Tern Island: General Description go_back.gif (823 bytes)

Exerpted with permission from:
A. Binion Amerson, Jr. Paper Number 79, Pacific Ocean Biological Survey Program, Smithsonian Institution, Washington, D.C.

Tern Island, the largest island in the atoll, is located near the northwest tip of the crescent at 2352'N x 16617'W. This man-made island is 3,100 feet long eastnortheast to west-southwest. Steel piling, driven to an approximate depth of 15 feet and standing 6-1/2 feet over the mean tide level, surrounds each end of the island and extends along the west-northwest side of the island, except for a 975-foot central sand beach section. When newly completed in late 1942, it was 350 feet wide; the east-northeast end is still this wide, but the west-southwest end is now only 325 feet wide due to a break in the sea-wall in 1958. Along the east-southeast side, a 2,800 foot-long natural sandy section has now added 100 to 175 feet onto the island's width; the widest point is now about 600 feet. It has an area of 56.8 acres, of which vegetation covers 15.5 acres, and buildings cover 1.0 acre.

A runway 250 feet wide extends the length of the island and is composed of packed, fine-crushed coral; an area of fine-to-medium crushed coral extends for 50 feet on either side. The newly added sand on both long sides ranges from fine- to medium-sized particles. Scattered grass, vines, and low bushes, as well as introduced trees and shrubs are to be found on both sides of the runway.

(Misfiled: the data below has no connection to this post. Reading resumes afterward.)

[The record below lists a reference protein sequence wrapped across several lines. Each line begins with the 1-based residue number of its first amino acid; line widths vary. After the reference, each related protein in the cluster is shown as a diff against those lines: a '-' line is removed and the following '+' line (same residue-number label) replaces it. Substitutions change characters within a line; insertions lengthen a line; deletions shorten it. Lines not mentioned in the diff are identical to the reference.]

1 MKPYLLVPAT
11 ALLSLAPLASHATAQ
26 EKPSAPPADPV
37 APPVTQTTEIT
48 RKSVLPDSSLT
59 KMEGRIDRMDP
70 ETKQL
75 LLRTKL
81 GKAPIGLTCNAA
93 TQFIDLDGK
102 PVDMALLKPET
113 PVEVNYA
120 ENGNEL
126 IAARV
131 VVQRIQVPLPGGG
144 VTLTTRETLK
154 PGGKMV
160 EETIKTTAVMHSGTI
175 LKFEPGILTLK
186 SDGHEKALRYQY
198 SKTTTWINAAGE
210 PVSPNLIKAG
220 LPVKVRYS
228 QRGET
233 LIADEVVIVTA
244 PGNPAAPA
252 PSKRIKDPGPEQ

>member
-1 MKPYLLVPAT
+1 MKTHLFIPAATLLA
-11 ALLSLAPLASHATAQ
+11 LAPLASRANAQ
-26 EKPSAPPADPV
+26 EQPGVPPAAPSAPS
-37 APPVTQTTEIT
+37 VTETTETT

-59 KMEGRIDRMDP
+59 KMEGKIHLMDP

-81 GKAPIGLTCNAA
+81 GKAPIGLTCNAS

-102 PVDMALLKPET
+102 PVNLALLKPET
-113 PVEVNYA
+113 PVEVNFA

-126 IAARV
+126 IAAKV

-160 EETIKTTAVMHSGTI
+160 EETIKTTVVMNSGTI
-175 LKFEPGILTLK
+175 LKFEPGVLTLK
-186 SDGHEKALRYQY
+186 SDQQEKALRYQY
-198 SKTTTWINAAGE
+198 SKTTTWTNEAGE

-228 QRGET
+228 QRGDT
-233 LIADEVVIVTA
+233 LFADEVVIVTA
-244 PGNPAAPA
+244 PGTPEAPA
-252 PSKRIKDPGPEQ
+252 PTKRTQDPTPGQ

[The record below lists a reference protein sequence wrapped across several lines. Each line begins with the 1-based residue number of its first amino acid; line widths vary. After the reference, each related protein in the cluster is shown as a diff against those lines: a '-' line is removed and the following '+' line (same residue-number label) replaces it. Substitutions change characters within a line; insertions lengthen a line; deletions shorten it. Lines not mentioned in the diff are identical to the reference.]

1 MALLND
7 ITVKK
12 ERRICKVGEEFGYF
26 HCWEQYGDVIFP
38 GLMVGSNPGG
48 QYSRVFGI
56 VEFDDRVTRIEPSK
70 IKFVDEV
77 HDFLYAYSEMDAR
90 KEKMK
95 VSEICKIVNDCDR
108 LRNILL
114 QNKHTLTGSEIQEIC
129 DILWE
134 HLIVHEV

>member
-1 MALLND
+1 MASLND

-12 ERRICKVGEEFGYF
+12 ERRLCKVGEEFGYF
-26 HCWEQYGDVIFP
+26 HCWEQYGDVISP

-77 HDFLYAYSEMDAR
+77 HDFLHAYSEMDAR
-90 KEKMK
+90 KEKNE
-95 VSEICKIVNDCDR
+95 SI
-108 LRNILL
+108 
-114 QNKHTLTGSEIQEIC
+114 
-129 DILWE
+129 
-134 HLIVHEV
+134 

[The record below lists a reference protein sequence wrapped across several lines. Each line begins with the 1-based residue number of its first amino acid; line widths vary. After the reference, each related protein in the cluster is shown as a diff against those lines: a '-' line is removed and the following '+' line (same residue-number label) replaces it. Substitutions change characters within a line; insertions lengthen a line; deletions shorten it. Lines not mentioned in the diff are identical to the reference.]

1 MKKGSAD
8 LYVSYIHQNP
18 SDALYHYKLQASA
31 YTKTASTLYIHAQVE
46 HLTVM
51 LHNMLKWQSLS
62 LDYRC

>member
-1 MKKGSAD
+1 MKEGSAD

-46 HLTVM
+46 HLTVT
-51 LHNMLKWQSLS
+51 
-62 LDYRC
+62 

At least four buildings, several fuel and water tanks, a 129-foot antenna, a small-boat davit, and a tennis-basketball court are clumped on the western third of the east-southeast side; three other buildings are scattered along the western half of this side. Two wooden piers are located near the western end of the west-northwest side. Adjacent to these piers is a 20-foot deep, 400- by 650-foot turning basin which connects southward around the west end of the island to the 12,000-foot small vessel channel leading to the open ocean.

Tern Island was the site of a U.S. Coast Guard LORAN [a long-distance navigation system] Station whose complement was normally one officer and 18 enlisted men. A tour of duty was for one year. The station is supplied by ship several times a year and by more frequent air service. Electrical power is available from solar panels as is fresh water; the latter is rainwater obtained from a roof-catchment system.

This page was last updated on July 27, 1998 08:57 AM